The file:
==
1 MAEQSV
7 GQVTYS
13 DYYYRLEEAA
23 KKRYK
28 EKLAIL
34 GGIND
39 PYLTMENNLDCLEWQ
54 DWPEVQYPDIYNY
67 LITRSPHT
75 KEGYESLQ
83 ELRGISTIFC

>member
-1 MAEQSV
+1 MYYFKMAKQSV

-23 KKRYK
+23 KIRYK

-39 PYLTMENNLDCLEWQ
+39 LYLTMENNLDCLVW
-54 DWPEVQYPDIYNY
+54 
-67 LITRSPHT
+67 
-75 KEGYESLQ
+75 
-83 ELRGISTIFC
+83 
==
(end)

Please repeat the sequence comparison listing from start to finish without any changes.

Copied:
1 MAEQSV
7 GQVTYS
13 DYYYRLEEAA
23 KKRYK
28 EKLAIL
34 GGIND
39 PYLTMENNLDCLEWQ
54 DWPEVQYPDIYNY
67 LITRSPHT
75 KEGYESLQ
83 ELRGISTIFC

>member
-1 MAEQSV
+1 MYYFKMAKQSV

-23 KKRYK
+23 KIRYK

-39 PYLTMENNLDCLEWQ
+39 LYLTMENNLDCLVW
-54 DWPEVQYPDIYNY
+54 
-67 LITRSPHT
+67 
-75 KEGYESLQ
+75 
-83 ELRGISTIFC
+83 